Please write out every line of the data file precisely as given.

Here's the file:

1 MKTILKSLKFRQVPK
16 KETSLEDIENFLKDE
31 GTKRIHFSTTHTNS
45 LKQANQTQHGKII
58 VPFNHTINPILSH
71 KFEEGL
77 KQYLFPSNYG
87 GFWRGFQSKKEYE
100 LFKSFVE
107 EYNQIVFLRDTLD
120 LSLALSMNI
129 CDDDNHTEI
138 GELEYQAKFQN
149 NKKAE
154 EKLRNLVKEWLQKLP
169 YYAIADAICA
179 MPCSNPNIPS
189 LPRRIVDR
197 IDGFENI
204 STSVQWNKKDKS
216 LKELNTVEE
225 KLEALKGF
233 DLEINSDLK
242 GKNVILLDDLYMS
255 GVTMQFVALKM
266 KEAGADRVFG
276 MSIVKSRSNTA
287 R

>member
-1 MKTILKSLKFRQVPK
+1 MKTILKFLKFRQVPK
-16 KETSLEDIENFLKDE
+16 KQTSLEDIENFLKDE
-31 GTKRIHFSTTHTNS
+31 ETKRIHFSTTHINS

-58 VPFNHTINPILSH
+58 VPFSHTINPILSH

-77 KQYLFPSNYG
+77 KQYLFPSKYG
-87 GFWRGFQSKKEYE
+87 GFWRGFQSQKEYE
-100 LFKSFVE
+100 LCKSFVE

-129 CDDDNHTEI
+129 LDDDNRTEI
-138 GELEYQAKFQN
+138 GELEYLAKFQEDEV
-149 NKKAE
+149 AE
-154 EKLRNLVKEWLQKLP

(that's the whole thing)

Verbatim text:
1 MKTILKSLKFRQVPK
16 KETSLEDIENFLKDE
31 GTKRIHFSTTHTNS
45 LKQANQTQHGKII
58 VPFNHTINPILSH
71 KFEEGL
77 KQYLFPSNYG
87 GFWRGFQSKKEYE
100 LFKSFVE
107 EYNQIVFLRDTLD
120 LSLALSMNI
129 CDDDNHTEI
138 GELEYQAKFQN
149 NKKAE
154 EKLRNLVKEWLQKLP
169 YYAIADAICA
179 MPCSNPNIPS
189 LPRRIVDR
197 IDGFENI
204 STSVQWNKKDKS
216 LKELNTVEE
225 KLEALKGF
233 DLEINSDLK
242 GKNVILLDDLYMS
255 GVTMQFVALKM
266 KEAGADRVFG
276 MSIVKSRSNTA
287 R

>member
-1 MKTILKSLKFRQVPK
+1 MKTILKFLKFRQVPK
-16 KETSLEDIENFLKDE
+16 KQTSLEDIENFLKDE
-31 GTKRIHFSTTHTNS
+31 ETKRIHFSTTHINS

-58 VPFNHTINPILSH
+58 VPFSHTINPILSH

-77 KQYLFPSNYG
+77 KQYLFPSKYG
-87 GFWRGFQSKKEYE
+87 GFWRGFQSQKEYE
-100 LFKSFVE
+100 LCKSFVE

-129 CDDDNHTEI
+129 LDDDNRTEI
-138 GELEYQAKFQN
+138 GELEYLAKFQEDEV
-149 NKKAE
+149 AE
-154 EKLRNLVKEWLQKLP